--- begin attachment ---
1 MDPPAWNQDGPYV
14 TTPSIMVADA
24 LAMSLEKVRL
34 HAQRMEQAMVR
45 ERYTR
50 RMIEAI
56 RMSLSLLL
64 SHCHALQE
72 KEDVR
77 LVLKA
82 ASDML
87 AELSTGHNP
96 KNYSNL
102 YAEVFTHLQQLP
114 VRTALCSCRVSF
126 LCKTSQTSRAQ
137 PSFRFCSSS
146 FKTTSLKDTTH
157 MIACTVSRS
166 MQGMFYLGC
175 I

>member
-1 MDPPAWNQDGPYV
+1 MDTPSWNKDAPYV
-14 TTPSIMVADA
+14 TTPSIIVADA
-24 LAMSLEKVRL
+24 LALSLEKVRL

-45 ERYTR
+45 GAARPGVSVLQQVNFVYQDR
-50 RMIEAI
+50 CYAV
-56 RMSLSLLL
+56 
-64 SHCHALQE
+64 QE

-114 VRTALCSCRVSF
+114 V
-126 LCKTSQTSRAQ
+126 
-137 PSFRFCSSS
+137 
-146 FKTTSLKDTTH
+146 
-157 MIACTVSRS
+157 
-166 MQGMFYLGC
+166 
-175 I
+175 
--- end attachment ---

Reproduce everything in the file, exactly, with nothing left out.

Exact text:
1 MDPPAWNQDGPYV
14 TTPSIMVADA
24 LAMSLEKVRL
34 HAQRMEQAMVR
45 ERYTR
50 RMIEAI
56 RMSLSLLL
64 SHCHALQE
72 KEDVR
77 LVLKA
82 ASDML
87 AELSTGHNP
96 KNYSNL
102 YAEVFTHLQQLP
114 VRTALCSCRVSF
126 LCKTSQTSRAQ
137 PSFRFCSSS
146 FKTTSLKDTTH
157 MIACTVSRS
166 MQGMFYLGC
175 I

>member
-1 MDPPAWNQDGPYV
+1 MDTPSWNKDAPYV
-14 TTPSIMVADA
+14 TTPSIIVADA
-24 LAMSLEKVRL
+24 LALSLEKVRL

-45 ERYTR
+45 GAARPGVSVLQQVNFVYQDR
-50 RMIEAI
+50 CYAV
-56 RMSLSLLL
+56 
-64 SHCHALQE
+64 QE

-114 VRTALCSCRVSF
+114 V
-126 LCKTSQTSRAQ
+126 
-137 PSFRFCSSS
+137 
-146 FKTTSLKDTTH
+146 
-157 MIACTVSRS
+157 
-166 MQGMFYLGC
+166 
-175 I
+175 